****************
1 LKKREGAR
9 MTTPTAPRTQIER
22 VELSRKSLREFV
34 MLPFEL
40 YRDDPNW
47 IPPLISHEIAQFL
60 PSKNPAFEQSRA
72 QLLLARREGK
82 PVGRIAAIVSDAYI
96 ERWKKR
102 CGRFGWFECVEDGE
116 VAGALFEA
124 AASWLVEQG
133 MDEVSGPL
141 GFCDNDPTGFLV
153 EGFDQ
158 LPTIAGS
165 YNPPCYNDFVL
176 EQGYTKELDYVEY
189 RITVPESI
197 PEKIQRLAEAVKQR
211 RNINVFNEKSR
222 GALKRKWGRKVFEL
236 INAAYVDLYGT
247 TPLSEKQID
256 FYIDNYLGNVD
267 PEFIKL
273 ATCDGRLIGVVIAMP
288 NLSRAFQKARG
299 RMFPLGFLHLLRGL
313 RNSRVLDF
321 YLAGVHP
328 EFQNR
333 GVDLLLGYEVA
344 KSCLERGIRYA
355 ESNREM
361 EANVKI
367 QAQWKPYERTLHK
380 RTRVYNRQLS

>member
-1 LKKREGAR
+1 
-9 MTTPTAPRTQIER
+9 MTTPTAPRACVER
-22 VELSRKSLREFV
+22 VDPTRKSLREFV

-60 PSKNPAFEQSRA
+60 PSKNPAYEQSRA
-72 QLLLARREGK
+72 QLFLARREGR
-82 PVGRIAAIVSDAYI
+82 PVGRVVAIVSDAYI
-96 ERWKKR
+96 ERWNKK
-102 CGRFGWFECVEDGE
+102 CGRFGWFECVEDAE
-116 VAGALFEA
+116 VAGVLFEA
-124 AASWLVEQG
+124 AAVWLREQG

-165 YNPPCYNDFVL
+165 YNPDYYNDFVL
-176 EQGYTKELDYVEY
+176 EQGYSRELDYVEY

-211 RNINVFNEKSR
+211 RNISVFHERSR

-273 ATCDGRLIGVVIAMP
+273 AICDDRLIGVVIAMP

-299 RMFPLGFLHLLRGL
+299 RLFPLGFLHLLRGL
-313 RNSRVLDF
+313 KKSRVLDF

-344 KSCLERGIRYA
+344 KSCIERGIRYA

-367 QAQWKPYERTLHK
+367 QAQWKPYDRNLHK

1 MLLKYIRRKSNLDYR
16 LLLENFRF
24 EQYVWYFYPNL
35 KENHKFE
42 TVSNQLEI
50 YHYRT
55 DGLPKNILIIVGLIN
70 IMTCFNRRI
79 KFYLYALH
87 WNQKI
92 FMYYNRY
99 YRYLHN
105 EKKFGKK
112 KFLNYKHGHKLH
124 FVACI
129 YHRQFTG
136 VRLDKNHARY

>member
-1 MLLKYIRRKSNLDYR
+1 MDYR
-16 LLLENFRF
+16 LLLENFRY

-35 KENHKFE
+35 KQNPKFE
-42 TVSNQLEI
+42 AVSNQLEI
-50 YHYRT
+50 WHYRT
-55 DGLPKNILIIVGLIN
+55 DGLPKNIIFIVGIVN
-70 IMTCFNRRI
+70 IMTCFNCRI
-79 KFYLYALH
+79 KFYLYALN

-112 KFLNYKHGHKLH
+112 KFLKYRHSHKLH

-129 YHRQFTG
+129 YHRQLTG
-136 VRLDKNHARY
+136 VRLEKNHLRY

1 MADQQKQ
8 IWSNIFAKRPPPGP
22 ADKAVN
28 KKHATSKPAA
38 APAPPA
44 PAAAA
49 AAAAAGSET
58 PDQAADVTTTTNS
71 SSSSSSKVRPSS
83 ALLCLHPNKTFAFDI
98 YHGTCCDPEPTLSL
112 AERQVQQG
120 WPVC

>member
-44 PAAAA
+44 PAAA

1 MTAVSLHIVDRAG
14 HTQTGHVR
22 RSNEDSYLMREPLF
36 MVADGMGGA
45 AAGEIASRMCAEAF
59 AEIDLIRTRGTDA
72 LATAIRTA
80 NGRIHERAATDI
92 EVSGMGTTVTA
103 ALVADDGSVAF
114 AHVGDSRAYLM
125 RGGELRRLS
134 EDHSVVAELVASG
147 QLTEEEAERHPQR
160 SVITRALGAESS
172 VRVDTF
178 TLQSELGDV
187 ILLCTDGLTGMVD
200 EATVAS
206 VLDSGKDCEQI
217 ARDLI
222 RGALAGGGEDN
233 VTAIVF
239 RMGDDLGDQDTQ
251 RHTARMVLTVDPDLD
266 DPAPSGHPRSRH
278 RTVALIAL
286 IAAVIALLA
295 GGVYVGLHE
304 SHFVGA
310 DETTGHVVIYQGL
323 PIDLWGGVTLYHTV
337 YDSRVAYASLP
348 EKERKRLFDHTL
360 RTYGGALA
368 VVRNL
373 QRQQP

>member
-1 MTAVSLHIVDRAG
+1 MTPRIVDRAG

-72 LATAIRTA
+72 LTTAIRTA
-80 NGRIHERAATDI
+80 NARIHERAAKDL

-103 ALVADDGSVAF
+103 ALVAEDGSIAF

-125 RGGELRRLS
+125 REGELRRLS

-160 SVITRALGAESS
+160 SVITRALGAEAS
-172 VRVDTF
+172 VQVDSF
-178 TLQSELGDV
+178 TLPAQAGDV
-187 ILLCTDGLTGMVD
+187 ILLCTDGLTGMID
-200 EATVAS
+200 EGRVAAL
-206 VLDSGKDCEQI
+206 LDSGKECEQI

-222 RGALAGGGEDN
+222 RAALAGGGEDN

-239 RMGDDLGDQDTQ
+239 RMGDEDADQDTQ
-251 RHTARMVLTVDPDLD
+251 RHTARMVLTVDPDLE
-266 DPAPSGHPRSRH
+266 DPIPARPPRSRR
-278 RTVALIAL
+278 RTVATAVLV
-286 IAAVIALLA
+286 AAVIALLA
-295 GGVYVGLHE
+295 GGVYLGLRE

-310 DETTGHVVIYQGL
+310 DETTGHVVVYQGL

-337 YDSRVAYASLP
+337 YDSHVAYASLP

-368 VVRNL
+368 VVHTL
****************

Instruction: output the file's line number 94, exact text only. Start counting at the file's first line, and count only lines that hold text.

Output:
>member